Wednesday, March 29, 2006
The Dublin To Tralee Train
(Alice’s oldest daughter married a fellow from Keady, County Armagh, Northern Ireland, U.K. We visited his family for a couple of days, then continued our trip, this time in the Republic of Ireland.)
We pedaled in a southeasterly direction from Keady into the Republic of Ireland. After a couple of hours we arrived at a train station, and bought tickets to Dublin. Unfortunately, we arrived in Dublin the afternoon of September 13, 1998, as the town was full of madmen and madwomen celebrating or mourning (in Ireland it's hard to tell the difference) the result of the All-Ireland Senior Hurling Championship contested earlier that very day in Dublin. Screaming, yelling, possibly even inebriated supporters drove in celebratory fashion through Dublin streets broad and narrow, probably searching for the hotel room they had booked and a pretty fish monger to share it. We hadn’t reserved a room, and quickly decided that Dublin was much too exciting for us on our bicycles, so we pedaled on to another train station and boarded the train to Tralee.
Soon we were on our way, listening to the sounds of revelry fading away behind, while being charmed by an off-duty conductor singing “No Matter What,” from Andrew Lloyd Webber’s “Whistle Down The Wind.” We had heard “No Matter What” being played all over England and Ireland that summer – it was a monster hit for a group called Boyzone that I had never heard of before, or for that matter, since. And the conductor had a beautiful voice.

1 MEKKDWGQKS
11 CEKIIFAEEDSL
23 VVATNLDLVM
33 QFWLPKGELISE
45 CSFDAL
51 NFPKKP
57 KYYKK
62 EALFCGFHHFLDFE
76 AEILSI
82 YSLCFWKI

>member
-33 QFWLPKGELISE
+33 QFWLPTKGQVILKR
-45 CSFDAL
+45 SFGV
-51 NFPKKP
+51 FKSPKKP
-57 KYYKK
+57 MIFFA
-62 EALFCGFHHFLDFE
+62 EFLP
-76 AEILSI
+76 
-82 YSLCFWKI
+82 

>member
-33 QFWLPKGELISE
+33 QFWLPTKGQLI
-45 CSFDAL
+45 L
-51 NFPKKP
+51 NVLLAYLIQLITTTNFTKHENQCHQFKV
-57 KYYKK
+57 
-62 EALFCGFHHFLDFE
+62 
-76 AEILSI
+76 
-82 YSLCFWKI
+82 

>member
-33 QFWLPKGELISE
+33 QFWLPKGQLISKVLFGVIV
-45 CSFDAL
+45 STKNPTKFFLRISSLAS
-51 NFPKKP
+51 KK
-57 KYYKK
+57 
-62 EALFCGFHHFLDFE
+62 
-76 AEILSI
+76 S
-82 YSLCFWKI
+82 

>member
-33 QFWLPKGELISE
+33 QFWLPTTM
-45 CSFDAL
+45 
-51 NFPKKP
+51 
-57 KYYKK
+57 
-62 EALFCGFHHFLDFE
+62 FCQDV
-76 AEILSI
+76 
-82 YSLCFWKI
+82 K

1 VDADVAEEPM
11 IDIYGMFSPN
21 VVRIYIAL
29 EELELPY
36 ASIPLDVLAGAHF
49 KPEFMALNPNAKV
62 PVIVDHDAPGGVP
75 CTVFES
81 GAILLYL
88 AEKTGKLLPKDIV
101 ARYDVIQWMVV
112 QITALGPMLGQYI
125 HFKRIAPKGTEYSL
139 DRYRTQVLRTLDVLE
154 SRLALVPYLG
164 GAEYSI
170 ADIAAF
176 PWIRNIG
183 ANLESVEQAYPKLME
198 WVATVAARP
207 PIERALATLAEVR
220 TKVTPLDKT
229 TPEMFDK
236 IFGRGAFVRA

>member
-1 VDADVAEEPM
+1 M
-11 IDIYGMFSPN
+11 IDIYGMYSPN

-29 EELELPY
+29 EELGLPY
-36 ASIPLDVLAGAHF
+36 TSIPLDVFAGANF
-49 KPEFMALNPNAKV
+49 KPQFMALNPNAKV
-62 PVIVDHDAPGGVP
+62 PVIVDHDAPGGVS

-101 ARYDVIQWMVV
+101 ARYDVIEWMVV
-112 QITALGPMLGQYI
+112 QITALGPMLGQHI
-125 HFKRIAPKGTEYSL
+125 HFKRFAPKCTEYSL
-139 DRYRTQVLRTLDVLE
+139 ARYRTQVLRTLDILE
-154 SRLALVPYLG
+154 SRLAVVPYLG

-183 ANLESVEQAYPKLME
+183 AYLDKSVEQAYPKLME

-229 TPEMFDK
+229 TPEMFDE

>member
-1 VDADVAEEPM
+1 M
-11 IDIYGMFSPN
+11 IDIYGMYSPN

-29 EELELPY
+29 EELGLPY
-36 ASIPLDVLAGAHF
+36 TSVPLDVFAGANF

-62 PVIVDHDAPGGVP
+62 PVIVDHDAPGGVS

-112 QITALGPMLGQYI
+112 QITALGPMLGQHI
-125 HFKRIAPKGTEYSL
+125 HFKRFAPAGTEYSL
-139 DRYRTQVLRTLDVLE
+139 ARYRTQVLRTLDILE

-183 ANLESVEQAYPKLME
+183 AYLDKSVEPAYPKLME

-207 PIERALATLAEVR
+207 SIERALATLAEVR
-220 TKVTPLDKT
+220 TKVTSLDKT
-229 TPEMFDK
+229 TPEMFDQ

It reminded me of a scene from one of my personal top five best movies of all time, “The Quiet Man.” John Wayne as Sean “Trooper” Thornton, running away from his violent boxing past in America and towards his romantic memories of life as a young boy in Ireland, joins some locals in the village pub. Soon, as he did in many of his movies, the director John Ford had the men gathered at the bar break into song, “The Wild Colonial Boy.”
There was a wild colonial boy, Jack Duggan was his name
He was born and raised in Ireland in a place called Castlemaine
He was his father's only son, his mother's pride and joy
And dearly did his parents love the wild colonial boy
(For the lyrics of "Wild Colonial Boy." When the page opens, click on "Melody" at the upper left for the tune.)
So as we rolled along into the darkening evening, the off-duty conductor sang:
No matter what they tell us
No matter what they do
No matter what they teach us
What we believe is true
And I will keep you safe and strong
And sheltered from the storm
No matter where it's barren
A dream is being born
No matter who they follow
No matter where they lead
No matter how they judge us
I'll be everyone you need
No matter if the sun don't shine
Or if the skies are blue
No matter what the end is
My life began with you
(Go here for the lyrics of "No Matter What")
However, we weren’t allowed to relax and enjoy the singing very long before we heard an announcement that a train on the tracks ahead of us had mechanical problems that would delay our arrival at Tralee approximately three hours, which would put it after midnight. Alice and I became concerned about arriving so late without reservations at a hotel or bed & breakfast. We decided that while the train was waiting at the station in Limerick for the track to clear, I would telephone ahead and get us a room.